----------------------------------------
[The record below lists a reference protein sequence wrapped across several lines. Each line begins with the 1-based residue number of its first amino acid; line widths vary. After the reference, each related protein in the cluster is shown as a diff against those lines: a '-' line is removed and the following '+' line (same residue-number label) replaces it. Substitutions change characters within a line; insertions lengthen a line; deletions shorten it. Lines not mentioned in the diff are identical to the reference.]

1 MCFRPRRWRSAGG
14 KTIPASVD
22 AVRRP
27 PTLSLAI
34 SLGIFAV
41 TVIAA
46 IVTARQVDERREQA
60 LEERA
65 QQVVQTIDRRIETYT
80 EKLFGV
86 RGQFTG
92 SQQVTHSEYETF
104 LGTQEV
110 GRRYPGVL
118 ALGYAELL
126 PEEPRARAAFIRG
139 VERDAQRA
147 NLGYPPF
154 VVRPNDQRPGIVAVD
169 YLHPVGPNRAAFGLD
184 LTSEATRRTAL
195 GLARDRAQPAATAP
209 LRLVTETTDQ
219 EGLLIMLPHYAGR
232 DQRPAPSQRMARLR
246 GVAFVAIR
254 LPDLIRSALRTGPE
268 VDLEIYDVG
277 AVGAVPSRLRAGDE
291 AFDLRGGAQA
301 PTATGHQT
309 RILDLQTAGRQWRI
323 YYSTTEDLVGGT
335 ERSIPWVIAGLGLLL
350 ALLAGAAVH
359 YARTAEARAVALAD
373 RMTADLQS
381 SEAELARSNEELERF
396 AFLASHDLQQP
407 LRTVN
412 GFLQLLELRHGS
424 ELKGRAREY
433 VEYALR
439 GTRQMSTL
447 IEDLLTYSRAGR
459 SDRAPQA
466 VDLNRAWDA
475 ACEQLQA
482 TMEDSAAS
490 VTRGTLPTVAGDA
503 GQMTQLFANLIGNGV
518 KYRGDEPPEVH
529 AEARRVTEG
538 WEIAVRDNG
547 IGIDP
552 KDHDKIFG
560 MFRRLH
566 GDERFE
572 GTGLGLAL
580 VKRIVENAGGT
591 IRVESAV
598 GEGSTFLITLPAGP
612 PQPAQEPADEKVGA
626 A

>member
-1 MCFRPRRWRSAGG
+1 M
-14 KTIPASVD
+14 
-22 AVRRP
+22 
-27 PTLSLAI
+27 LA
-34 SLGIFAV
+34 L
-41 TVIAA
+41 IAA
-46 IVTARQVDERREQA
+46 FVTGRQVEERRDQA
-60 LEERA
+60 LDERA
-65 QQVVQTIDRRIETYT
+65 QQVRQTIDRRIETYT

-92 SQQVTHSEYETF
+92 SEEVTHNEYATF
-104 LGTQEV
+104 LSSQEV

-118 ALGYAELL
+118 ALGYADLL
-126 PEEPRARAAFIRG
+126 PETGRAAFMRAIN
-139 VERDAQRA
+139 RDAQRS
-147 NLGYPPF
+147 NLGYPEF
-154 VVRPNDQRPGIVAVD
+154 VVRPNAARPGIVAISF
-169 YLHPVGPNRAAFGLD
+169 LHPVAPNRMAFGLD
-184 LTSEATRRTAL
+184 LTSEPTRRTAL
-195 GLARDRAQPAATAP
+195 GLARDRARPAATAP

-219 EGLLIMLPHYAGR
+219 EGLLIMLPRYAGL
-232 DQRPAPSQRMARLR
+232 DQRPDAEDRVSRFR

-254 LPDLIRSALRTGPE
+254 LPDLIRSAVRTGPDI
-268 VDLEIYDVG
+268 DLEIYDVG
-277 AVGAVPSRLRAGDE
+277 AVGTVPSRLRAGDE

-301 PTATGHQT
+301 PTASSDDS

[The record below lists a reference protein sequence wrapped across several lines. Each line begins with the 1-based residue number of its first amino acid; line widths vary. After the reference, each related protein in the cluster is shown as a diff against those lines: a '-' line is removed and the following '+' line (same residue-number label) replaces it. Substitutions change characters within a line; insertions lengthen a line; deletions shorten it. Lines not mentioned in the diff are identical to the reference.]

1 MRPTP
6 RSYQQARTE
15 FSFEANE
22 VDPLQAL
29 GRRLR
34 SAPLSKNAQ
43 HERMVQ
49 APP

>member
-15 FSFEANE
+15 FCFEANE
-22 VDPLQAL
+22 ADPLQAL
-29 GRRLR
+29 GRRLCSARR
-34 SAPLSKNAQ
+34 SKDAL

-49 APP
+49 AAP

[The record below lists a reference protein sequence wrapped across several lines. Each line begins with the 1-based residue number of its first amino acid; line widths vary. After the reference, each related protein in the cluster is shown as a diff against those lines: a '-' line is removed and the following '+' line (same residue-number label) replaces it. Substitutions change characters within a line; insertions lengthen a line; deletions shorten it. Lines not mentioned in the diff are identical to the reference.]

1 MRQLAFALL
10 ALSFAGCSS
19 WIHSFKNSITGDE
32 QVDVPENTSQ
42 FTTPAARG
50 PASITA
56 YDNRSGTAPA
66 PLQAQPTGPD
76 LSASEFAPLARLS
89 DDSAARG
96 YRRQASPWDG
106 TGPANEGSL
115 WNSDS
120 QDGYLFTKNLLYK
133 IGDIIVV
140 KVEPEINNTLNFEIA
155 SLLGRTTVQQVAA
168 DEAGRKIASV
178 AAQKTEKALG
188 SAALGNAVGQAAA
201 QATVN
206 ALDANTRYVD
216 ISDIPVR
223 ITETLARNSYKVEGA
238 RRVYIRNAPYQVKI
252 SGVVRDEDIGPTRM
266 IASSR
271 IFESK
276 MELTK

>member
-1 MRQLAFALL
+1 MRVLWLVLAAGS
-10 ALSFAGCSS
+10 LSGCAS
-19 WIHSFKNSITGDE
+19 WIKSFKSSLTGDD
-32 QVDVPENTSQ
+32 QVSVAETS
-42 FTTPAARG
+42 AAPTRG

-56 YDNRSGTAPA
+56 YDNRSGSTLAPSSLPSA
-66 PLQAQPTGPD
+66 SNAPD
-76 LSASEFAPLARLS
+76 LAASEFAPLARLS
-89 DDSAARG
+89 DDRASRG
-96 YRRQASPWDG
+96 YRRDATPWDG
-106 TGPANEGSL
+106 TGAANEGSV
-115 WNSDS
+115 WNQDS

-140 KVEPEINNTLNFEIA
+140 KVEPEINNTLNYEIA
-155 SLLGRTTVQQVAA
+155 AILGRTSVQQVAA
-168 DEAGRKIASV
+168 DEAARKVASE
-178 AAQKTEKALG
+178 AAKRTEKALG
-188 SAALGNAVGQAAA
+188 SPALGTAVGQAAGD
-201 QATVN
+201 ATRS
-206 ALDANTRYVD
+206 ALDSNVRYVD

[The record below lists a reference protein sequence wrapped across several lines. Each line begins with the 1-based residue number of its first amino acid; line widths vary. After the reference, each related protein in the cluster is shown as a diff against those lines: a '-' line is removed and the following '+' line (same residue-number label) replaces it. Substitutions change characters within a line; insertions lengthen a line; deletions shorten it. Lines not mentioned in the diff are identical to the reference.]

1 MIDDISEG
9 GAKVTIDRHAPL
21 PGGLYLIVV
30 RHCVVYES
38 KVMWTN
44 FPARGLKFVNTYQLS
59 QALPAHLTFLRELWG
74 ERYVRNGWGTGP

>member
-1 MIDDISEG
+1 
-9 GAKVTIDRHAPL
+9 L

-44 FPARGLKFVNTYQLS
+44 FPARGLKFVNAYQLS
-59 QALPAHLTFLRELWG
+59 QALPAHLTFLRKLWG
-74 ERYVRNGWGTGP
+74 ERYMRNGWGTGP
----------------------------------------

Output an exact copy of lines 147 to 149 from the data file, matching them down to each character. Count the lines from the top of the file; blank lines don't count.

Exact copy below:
89 DDSAARG
96 YRRQASPWDG
106 TGPANEGSL